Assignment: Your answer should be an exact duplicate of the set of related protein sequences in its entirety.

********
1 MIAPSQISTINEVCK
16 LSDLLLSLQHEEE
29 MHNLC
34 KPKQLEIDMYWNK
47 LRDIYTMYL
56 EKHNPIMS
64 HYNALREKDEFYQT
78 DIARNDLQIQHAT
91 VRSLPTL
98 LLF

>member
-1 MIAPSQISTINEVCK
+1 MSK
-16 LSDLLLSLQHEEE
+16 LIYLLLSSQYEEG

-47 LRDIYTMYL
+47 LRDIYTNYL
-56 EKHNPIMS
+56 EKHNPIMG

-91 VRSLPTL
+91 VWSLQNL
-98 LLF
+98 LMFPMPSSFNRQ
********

1 MIAPSQISTINEVCK
16 LSDLLLSLQHEEE
29 MHNLC
34 KPKQLEIDMYWNK
47 LRDIYTMYL
56 EKHNPIMS
64 HYNALREKDEFYQT
78 DIARNDLQIQHAT
91 VRSLPTL
98 LLF

>member
-1 MIAPSQISTINEVCK
+1 MSK
-16 LSDLLLSLQHEEE
+16 LIYLLLSSQYEEG

-47 LRDIYTMYL
+47 LRDIYTNYL
-56 EKHNPIMS
+56 EKHNPIMG

-91 VRSLPTL
+91 VWSLQNL
-98 LLF
+98 LMFPMPSSFNRQ